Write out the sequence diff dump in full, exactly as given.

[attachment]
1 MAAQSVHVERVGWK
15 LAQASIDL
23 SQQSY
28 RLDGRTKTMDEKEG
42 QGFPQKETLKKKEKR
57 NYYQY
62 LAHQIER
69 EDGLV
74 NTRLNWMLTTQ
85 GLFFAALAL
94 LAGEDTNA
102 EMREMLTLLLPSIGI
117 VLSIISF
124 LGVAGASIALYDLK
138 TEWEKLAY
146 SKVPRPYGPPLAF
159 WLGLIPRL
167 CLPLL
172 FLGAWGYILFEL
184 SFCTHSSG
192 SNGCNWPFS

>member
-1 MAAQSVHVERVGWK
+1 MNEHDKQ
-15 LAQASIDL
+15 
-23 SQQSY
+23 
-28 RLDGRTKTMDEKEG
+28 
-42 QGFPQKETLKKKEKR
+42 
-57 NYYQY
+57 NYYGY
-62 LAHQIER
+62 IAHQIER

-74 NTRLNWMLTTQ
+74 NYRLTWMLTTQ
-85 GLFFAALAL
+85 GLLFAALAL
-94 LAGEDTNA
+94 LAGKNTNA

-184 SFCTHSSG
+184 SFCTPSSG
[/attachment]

1 MAAQSVHVERVGWK
15 LAQASIDL
23 SQQSY
28 RLDGRTKTMDEKEG
42 QGFPQKETLKKKEKR
57 NYYQY
62 LAHQIER
69 EDGLV
74 NTRLNWMLTTQ
85 GLFFAALAL
94 LAGEDTNA
102 EMREMLTLLLPSIGI
117 VLSIISF
124 LGVAGASIALYDLK
138 TEWEKLAY
146 SKVPRPYGPPLAF
159 WLGLIPRL
167 CLPLL
172 FLGAWGYILFEL
184 SFCTHSSG
192 SNGCNWPFS

>member
-1 MAAQSVHVERVGWK
+1 MNEHDKQ
-15 LAQASIDL
+15 
-23 SQQSY
+23 
-28 RLDGRTKTMDEKEG
+28 
-42 QGFPQKETLKKKEKR
+42 
-57 NYYQY
+57 NYYGY
-62 LAHQIER
+62 IAHQIER

-74 NTRLNWMLTTQ
+74 NYRLTWMLTTQ
-85 GLFFAALAL
+85 GLLFAALAL
-94 LAGEDTNA
+94 LAGKNTNA

-184 SFCTHSSG
+184 SFCTPSSG